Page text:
Thursday, June 08, 2006


Grimsley's lawyer says feds after Bonds - Baseball -

This story gets curiouser and curiouser. Jason Grimsley's lawyer is now asserting that his client was a merely a tool for the feds to get more evidence on Barry Bonds.

Grimsley's lawyer, Edward Novak, said the authorities tried to get Grimsley to wear a wire in order to implicate Bonds in further trouble.

Jason Grimsley, who was cut by the Arizona Diamondbacks on Wednesday after admitting to steroid use, was only a pawn in federal agents' attempt to gather evidence against Barry Bonds, Grimsley's attorney told the Arizona Republic.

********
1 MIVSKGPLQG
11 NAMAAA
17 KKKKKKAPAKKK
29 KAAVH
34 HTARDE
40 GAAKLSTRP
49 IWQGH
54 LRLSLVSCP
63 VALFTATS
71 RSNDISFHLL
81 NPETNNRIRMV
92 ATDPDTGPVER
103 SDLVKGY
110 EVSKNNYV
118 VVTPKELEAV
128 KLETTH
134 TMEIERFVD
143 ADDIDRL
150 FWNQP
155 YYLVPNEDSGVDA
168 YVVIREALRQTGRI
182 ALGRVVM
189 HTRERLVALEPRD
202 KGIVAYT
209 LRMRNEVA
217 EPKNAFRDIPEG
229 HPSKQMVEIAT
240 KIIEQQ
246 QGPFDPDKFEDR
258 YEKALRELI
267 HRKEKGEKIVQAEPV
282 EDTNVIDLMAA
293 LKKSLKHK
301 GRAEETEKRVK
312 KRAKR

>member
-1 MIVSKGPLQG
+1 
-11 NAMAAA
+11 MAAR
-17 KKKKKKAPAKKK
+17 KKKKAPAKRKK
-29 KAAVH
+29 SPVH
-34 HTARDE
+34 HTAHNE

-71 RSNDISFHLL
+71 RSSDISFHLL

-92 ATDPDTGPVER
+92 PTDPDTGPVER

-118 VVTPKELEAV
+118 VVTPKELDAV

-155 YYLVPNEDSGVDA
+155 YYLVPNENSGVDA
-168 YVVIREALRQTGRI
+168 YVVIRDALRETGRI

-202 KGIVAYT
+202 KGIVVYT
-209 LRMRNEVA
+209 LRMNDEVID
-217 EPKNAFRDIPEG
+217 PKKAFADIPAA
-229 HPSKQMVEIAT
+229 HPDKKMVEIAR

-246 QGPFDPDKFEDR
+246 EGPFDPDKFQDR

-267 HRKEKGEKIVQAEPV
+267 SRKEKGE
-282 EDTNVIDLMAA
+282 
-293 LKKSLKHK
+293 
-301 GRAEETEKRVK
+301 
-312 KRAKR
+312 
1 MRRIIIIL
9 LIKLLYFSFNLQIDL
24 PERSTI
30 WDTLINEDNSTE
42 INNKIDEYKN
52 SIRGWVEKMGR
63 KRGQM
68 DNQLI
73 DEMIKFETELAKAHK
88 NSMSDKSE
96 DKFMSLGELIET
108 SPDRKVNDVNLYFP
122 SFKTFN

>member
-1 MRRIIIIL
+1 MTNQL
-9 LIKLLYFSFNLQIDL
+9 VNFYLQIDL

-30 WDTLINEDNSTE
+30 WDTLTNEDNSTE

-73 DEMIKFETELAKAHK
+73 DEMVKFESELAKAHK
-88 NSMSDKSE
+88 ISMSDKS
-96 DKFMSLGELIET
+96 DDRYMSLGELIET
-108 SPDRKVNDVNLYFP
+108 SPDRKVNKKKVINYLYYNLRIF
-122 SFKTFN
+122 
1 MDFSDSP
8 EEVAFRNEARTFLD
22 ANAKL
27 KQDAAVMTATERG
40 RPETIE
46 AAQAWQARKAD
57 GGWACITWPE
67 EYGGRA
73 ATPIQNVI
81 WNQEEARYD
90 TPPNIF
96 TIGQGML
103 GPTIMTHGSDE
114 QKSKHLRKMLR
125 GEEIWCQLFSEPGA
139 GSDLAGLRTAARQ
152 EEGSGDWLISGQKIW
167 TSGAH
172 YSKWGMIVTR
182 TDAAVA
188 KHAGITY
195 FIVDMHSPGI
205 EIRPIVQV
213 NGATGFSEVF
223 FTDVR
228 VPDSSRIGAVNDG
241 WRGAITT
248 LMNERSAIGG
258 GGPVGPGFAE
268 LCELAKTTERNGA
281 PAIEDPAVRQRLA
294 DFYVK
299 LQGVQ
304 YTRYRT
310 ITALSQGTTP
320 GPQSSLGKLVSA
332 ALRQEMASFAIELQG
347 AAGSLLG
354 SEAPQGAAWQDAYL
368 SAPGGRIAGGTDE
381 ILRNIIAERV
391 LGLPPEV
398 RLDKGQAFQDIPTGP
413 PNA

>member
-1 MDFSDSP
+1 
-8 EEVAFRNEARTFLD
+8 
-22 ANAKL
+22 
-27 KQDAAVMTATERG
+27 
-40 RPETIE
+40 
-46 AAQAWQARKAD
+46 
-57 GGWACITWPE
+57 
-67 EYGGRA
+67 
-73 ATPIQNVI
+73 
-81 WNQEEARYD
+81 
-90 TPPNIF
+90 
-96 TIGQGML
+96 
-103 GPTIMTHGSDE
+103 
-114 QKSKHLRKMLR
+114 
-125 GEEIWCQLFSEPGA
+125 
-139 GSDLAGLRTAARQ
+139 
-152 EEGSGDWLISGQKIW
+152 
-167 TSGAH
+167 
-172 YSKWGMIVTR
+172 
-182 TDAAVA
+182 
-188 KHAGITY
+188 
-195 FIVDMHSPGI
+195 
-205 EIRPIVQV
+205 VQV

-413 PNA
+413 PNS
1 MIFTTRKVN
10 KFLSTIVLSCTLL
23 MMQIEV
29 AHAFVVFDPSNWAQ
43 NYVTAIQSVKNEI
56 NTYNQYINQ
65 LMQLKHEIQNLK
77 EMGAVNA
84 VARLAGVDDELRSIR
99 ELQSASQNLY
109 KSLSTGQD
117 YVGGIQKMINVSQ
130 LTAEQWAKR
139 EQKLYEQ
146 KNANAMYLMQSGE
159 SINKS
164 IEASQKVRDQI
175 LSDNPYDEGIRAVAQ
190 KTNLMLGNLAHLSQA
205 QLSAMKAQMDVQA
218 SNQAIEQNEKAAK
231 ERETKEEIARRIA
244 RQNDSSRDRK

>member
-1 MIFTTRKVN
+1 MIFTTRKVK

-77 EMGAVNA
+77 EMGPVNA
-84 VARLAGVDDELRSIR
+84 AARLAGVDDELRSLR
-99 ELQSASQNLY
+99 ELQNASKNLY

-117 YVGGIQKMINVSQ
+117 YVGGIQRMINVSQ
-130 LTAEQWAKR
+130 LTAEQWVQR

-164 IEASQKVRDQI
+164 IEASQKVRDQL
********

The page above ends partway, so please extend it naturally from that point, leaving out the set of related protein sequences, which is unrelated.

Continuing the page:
According to Grimsley's lawyer Edward F. Novak, the feds tried to
pressure Grimsley into wearing a listening device to lure other players into
confidential conversations, all in an effort to find evidence against Bonds of
steroid use.

"It was a specific effort to target Bonds," Novak told the Republic.
"We were told that Jason's cooperation was necessary to their case."

Grimsley denied that he named names.

Novak denied reports that Grimsley volunteered names of other users to the feds, saying that instead, agents asked the pitcher about specific athletes and what he knew about their drug habits.

"They asked him specifically about Barry Bonds and Jason said he didn't know Bonds well and didn't know if he did or didn't use drugs," Novak told the Republic. "There is a lot in the affidavit that my client would dispute."

But his client wouldn't dispute, Novak said, that he used steroids himself.

Grimsley's defense is that he took steroids, but he's no rat.

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